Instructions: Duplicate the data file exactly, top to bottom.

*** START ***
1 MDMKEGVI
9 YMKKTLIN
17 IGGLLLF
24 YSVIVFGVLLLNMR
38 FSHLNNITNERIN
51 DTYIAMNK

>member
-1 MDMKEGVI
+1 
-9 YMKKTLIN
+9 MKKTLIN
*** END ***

1 MDMKEGVI
9 YMKKTLIN
17 IGGLLLF
24 YSVIVFGVLLLNMR
38 FSHLNNITNERIN
51 DTYIAMNK

>member
-1 MDMKEGVI
+1 
-9 YMKKTLIN
+9 MKKTLIN